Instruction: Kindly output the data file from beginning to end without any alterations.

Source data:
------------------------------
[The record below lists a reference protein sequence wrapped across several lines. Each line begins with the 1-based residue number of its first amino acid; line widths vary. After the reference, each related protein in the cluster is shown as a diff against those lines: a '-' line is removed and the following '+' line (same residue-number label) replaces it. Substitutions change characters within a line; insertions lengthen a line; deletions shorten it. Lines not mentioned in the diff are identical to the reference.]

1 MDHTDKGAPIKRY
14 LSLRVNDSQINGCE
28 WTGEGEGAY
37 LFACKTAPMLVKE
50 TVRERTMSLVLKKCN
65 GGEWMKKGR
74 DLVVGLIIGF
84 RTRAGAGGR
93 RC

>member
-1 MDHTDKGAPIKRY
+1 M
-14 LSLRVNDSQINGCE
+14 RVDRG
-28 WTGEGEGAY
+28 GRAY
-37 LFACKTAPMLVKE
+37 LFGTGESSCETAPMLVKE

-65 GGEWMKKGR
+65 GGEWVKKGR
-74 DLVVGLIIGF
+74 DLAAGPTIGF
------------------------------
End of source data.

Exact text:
[The record below lists a reference protein sequence wrapped across several lines. Each line begins with the 1-based residue number of its first amino acid; line widths vary. After the reference, each related protein in the cluster is shown as a diff against those lines: a '-' line is removed and the following '+' line (same residue-number label) replaces it. Substitutions change characters within a line; insertions lengthen a line; deletions shorten it. Lines not mentioned in the diff are identical to the reference.]

1 MDHTDKGAPIKRY
14 LSLRVNDSQINGCE
28 WTGEGEGAY
37 LFACKTAPMLVKE
50 TVRERTMSLVLKKCN
65 GGEWMKKGR
74 DLVVGLIIGF
84 RTRAGAGGR
93 RC

>member
-1 MDHTDKGAPIKRY
+1 M
-14 LSLRVNDSQINGCE
+14 RVDRG
-28 WTGEGEGAY
+28 GRAY
-37 LFACKTAPMLVKE
+37 LFGTGESSCETAPMLVKE

-65 GGEWMKKGR
+65 GGEWVKKGR
-74 DLVVGLIIGF
+74 DLAAGPTIGF